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Already layed Stumbling Stones
Max Behr * 1879
Grindelallee 79 (Eimsbüttel, Rotherbaum)
further stumbling stones in Grindelallee 79:
Else Behr, née Cohen, born 31 Aug. 1880 in Scharmbeck near Hanover, deported 18 Nov. 1941 to Minsk, died there in Dec. 1942
Max Behr, born 19 Sep. 1879 in Harburg, deported 18 Nov. 1941 to Minsk, died there in Dec. 1942
Else Behr was born on 31 Aug, 1880 in Scharmbeck at Koppelstraße 12 (formerly 202). Her parents were Adolf Cohen (born 1850 in Scharmbeck, died 1916 in Eberswalde), a butcher, and his wife Minna, née Behr. The Cohens were a large, extended Jewish family, which had lived in the Osterholz-Scharmbeck area in Lower Saxony for more than 100 years. In 1886, when Else was six years old, the family moved to Lüneburg, where Rosa was born, and from there to Eberswalde, where Adolf Cohen opened a shop (probably a butcher shop).
Max Behr was born on 19 Sep. 1879 in Harburg, at Lüneburgerstraße 12. He was the second of the five children of Philipp Behr and his wife Jeanette, née Marcus. Philipp Behr was born on 23 May 1850 in Wanna in the Otterndorf administrative district. It was there that he met his future wife Jeanette, who was also born there, on 27 Oct. 1851. Philipp Behr operated a "shop for finished garments, footwear and boots" in Harburg at Lüneburger Straße 26. In the mid-1880s the family moved to Lüneburg, where son Bernhard was born in 1887. They then lived for a short time in Bergedorf and in Altona, until Philipp Behr and his wife settled in Hamburg on Hammerbrookstraße in November 1895.
All we know about Max Behr's youth in Harburg is that he attended middle school. He may have met his future wife, Else, as a child when the family was living in Lüneburg. Since her mother’s maiden name was also Behr, the Cohens and the Behrs may have been distant relatives. Max’s parents moved to Hamburg as early as 1895, and he returned to Harburg and probably did an apprenticeship at the J. Weinthal factory for men's and boys’ clothing, workwear, and footwear at Lüneburgerstraße 4. He worked at this company as a shop assistant until 1904, then he left Harburg and moved to Schwerin. He married Else Cohen in Eberswalde on 15 Feb. 1907. The newlyweds moved to Königstraße 50 in Elmshorn, where their daughter Erika was born on 25 Jan. 1908. Around 1910, the family settled in Hamburg at Bismarckstraße 97. In 1918 Max joined the Hamburg Jewish Community. In the same year, on 16 July, he and his wife Else were granted Hamburg citizenship.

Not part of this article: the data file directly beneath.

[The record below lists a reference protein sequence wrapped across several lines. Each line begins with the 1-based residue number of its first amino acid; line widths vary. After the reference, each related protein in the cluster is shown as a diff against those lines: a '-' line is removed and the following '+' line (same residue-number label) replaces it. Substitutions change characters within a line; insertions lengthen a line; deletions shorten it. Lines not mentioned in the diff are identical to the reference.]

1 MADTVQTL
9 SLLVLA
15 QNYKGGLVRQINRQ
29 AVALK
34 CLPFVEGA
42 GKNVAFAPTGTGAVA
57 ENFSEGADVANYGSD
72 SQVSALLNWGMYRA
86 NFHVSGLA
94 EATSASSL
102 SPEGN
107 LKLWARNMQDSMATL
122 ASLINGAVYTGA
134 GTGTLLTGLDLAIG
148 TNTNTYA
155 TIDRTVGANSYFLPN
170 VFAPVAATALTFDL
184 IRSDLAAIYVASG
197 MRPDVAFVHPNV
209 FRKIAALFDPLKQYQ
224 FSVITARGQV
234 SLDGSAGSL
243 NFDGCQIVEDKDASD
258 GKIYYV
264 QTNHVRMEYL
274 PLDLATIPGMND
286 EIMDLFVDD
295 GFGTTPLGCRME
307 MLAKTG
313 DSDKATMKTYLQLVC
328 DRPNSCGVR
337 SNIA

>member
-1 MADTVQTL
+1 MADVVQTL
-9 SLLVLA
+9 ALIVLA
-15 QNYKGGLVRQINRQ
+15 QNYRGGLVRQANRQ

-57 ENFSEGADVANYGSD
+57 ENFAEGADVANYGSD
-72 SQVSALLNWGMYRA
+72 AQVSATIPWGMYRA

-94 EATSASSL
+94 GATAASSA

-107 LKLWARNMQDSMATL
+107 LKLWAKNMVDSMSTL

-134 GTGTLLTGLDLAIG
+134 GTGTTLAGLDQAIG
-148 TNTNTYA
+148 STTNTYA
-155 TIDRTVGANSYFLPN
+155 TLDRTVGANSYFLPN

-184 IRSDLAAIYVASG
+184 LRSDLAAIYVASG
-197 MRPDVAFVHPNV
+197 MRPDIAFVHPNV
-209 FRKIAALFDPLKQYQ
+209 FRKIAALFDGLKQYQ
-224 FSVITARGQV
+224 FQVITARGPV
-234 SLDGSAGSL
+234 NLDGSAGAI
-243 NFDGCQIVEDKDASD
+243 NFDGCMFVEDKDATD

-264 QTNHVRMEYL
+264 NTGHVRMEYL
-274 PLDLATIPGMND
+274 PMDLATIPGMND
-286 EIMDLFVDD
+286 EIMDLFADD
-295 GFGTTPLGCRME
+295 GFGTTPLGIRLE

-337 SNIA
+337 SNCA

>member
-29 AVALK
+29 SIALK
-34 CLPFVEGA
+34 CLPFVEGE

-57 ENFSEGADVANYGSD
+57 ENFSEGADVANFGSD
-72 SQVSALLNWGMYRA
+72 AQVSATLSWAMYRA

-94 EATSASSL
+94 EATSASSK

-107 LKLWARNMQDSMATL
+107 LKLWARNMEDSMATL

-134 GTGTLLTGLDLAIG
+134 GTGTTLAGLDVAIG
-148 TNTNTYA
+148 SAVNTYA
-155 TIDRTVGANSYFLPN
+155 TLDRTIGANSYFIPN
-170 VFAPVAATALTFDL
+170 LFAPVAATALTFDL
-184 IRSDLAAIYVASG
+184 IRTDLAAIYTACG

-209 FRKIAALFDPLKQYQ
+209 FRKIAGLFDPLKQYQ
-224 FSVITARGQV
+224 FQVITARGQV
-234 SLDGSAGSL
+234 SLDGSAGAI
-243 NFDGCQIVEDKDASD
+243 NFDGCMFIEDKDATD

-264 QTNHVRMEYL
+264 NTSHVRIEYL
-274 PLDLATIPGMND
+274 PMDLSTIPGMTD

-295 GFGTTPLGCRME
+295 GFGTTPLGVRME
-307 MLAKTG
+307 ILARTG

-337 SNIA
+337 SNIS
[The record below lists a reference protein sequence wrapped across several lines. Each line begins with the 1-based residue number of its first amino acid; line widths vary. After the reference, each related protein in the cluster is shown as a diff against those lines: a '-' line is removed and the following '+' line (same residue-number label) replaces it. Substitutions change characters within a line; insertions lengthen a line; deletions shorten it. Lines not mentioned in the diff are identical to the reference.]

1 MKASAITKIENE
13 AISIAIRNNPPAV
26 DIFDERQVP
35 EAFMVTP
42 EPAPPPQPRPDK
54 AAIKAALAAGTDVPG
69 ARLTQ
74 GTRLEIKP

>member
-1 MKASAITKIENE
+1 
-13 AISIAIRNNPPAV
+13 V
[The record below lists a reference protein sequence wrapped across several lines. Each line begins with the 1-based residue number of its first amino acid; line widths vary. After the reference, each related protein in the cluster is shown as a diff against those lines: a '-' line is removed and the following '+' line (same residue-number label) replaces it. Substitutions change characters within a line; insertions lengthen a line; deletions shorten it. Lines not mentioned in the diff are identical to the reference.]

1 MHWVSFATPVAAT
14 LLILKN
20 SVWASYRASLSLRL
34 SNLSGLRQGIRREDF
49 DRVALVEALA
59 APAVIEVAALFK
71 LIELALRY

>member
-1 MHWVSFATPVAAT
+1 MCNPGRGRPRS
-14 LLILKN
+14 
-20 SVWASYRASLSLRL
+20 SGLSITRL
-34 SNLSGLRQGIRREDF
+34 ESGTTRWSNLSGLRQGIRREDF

In Hamburg, Max Behr worked as a sales agent in the shoe industry. Until he was forced to end his career, his business and private address were identical: in 1913 he moved from Bismarckstrasse 97 to Blücherstraße 17, and two years later to Gneisenaustraße 33. He remained there until 1933. In 1934 he moved to Grindelallee 79. A company called Philipp Behr & Sons at Mönkedamm 7 existed from 1920 to 1924. Apparently Philipp Behr had founded a company together with his sons Max and Martin.
Max Behr’s agency was part of the Behr shoe dynasty, which was extensive in Hamburg. He represented several important shoe companies, including the well-known company Emil Benedum from Pirmasens, which became part of the Salamander shoe company after the Second World War. Behr’s business grew steadily, as evidenced by his religious tax payments to the Jewish Community, and according to his daughter, who survived the Shoah. From 1931 to 1933 his monthly income was between 800 and 1000 Reichsmarks (RM). The Benedum company also confirmed that as a sales representative he had earned 1000 RM a month until 1934. But in 1934, he became a victim of the National Socialist reprisals against Jews. Benedum dismissed him as a sales representative. He was able to keep his agency afloat until April 1938, but finally had to give it up altogether. He was conscripted to forced labor until he was deported in 1941, so the deportation list identifies him as a laborer.